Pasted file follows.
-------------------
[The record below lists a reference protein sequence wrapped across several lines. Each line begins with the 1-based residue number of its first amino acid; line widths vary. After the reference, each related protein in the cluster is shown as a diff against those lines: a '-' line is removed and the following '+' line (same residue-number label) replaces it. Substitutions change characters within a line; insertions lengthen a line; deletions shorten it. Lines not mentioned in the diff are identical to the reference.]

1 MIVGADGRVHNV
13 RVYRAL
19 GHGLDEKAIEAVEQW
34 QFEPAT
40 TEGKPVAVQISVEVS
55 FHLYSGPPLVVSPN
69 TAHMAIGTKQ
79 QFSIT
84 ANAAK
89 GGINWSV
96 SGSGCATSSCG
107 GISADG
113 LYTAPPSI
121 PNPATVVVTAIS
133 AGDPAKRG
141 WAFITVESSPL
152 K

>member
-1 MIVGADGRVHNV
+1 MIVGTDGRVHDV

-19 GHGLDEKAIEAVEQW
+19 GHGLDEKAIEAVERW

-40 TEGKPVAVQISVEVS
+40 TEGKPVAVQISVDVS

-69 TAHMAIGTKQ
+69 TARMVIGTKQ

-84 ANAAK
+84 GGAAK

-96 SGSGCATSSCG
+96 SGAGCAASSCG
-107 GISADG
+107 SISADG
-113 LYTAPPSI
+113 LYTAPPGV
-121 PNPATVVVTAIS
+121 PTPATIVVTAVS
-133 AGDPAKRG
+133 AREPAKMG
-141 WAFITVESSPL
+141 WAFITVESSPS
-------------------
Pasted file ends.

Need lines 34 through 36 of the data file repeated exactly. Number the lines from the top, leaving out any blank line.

-113 LYTAPPSI
+113 LYTAPPGV
-121 PNPATVVVTAIS